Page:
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PR managers beware: Are your employees using the “fake reply” gimmick?

by | Jan 14, 2016 | Business, Public Relations, Writing

One of my biggest pet peeves about PR is the “fake reply.” This is a tactic wherein a PR person sends a follow-up email with “Re:” in the subject line, making it appear that we have an existing relationship and that they’re replying to an email from me. I first noticed the practice two or three years ago, and I’ve spoken with other journalists who have seen it as well.

I’ve long wondered how this gimmick came about. I pictured an oily Gollum-like creature crawling out from under a rock somewhere, slithering up to a keyboard and sending this: “SECRET REVEALED! SIMPLE EMAIL TRICK GUARANTEED TO BOOST YOUR OPEN RATES!!!” Followed up, of course, with: “Re: SECRET REVEALED! SIMPLE EMAIL TRICK GUARANTEED TO BOOST YOUR OPEN RATES!!!”

However, on the few occasions when I’ve complained to senders about the tactic, no one mentioned this mythical creature. Instead, here are some typical responses:

  • “Thanks Steve, it’s an artifact of my replying to my own message to keep them joined. I apologize if it was misleading, thanks for the tip. There’s certainly a better way to achieve the same end.”
  • “I really appreciate this feedback, Steve. I never knew that was a journalist pet peeve. I’ll pass that along to my colleagues.”
  • “Apologies for this incident and thank you for the feedback. I have not had too much experience in dealing with new media contacts as I’m fairly new in the field, and your feedback is very helpful. It’s always great to learn new things and I have noted this down for future references.”

The most interesting response came when I received one too many “fake replies” from an agency that seemed to employ the tactic with particular zeal. The original email came from a staffer named “Laura,” and my genuine reply was as follows: “Using ‘Re:’ in a subject line when it’s not actually a reply is a deceptive marketing practice aimed at fooling recipients into thinking that they have a previous relationship with the sender . . .  In the past year or two, [your agency] seems to have adopted this as standard operating procedure.”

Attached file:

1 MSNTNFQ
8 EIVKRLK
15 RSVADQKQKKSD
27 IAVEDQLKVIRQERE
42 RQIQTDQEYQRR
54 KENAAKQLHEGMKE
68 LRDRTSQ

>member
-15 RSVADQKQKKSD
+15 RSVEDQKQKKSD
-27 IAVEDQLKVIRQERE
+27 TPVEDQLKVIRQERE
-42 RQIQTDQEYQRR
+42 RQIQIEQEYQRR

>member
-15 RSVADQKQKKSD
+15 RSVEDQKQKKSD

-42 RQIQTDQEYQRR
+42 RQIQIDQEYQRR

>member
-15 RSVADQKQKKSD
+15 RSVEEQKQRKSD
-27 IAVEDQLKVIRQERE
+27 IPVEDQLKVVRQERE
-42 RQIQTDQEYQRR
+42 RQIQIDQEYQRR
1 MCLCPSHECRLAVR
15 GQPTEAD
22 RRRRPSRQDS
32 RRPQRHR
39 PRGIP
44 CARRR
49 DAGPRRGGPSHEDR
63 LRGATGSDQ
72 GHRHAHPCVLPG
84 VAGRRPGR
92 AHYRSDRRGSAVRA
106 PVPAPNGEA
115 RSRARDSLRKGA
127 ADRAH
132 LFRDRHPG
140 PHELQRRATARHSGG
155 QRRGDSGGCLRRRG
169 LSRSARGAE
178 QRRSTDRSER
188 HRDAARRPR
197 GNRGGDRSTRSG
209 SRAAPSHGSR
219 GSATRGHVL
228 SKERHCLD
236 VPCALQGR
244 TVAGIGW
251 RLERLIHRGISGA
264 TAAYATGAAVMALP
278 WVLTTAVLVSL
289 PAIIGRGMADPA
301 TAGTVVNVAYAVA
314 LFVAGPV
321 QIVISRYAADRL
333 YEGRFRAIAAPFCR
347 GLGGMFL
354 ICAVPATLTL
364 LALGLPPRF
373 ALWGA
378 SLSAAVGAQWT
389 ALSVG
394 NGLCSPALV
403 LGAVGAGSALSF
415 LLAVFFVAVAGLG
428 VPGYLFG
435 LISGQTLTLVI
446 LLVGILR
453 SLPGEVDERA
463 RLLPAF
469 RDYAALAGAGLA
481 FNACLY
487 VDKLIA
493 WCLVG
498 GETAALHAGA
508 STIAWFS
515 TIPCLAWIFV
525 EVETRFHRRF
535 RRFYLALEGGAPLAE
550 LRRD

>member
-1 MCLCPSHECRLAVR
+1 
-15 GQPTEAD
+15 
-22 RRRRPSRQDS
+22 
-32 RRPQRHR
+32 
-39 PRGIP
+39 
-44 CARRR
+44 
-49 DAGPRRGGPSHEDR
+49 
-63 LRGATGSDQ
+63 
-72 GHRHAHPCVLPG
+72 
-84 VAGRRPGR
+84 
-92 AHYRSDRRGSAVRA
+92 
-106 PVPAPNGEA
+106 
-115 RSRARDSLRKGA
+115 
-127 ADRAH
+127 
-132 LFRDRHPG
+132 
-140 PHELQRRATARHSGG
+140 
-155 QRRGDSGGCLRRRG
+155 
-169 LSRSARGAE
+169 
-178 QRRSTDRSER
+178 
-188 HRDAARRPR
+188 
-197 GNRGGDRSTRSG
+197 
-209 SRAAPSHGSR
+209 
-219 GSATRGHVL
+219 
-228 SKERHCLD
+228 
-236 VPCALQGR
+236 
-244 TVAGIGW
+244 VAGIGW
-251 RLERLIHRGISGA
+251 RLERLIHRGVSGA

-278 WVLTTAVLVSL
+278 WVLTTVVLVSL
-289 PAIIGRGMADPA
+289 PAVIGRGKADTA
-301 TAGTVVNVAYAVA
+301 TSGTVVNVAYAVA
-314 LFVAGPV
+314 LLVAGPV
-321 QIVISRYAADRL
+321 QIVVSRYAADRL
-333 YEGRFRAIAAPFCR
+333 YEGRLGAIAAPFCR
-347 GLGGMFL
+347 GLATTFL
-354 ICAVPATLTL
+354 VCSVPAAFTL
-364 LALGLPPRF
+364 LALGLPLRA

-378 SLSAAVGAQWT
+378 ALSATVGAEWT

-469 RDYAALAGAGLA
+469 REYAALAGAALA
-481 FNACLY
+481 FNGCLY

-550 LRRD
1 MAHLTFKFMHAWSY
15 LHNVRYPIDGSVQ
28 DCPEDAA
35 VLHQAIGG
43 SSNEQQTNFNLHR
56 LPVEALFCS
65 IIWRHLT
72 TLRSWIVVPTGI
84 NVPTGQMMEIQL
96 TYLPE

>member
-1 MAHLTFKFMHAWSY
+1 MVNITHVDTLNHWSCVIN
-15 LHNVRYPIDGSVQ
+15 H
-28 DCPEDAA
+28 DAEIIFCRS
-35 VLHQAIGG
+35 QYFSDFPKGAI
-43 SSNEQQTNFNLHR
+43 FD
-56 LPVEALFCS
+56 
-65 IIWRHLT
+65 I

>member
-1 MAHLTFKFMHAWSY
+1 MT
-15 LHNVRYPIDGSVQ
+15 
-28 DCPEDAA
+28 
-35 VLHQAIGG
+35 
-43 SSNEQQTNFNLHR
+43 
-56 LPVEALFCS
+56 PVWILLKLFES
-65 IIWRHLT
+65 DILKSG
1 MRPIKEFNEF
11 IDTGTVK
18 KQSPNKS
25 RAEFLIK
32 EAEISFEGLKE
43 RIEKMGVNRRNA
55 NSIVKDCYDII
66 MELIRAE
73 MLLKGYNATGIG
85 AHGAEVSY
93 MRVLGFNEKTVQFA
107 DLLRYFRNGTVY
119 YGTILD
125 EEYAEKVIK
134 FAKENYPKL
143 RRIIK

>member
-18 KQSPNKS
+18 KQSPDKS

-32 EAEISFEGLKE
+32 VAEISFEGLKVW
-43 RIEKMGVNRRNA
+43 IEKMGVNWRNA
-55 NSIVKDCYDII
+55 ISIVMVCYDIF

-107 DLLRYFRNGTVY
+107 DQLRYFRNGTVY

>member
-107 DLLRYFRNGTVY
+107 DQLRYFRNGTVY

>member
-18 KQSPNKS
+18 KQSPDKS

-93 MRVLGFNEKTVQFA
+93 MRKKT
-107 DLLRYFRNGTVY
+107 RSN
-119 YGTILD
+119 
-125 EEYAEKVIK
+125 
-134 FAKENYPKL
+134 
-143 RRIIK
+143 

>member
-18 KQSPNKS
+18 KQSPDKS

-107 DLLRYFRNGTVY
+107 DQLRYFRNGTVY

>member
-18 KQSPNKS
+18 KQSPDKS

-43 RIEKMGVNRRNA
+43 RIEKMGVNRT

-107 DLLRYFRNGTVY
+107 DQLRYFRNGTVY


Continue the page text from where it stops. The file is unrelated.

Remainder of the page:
I cc’d the agency’s CEO, and it appears I got their attention. Here’s the response from the agency’s general manager: “I saw this chain and just wanted to apologize. You are right. The ‘RE’ in the subject line is deceiving and I will address this with Laura.”

Ah-ha! So “Laura” was a rogue employee who came up with the devious tactic entirely on her own, and SHE WILL BE DEALT WITH. Was I happy? Not exactly. . .

“Thanks for your note,” I wrote back. “The use of ‘Re:’ in subject lines seems to be a systematic practice at your agency, not just one staff person. In recent months, I have received at least eight from Candace Xxxxx, five from Whitney Xxxxx, three from Fiona Xxxxx and one each from Jackie Xxxxx and Michael Xxxxx. I’ve only received a couple of them from Laura.”

Poor Laura sent just two of these, and here she was taking a hit for the entire team.

Apparently, this is an age-old tactic among email spammers, but I’m still no closer to learning how it became so widespread within the PR business. Based on my limited inquiries, it seems to have arisen spontaneously through some sort of mysterious neurological phenomenon as young PR practitioners meditated on the question of how to construct a good subject line. But I’m also open to other theories, up to and including the possibility of extraterrestrial origin.

However it originated, it’s another practice that makes the entire profession look bad. “It’s actually hilarious, because you look at it and think, ‘I’ve never talked to this person in my life,'” remarked Los Angeles Times deputy business editor Joel Bel Bruno. “And then it’s kind of insulting that you’d put in ‘Re:’ as if it’s an actual reply.”

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Steve Beale
Stephen Beale is the editor of Bulldog Reporter’s Inside Health Media, a publication for PR people in health and medicine. He covers media news and interviews health journalists about their preferences for dealing with PR people. Based in the San Francisco area, he previously worked as a technology journalist.

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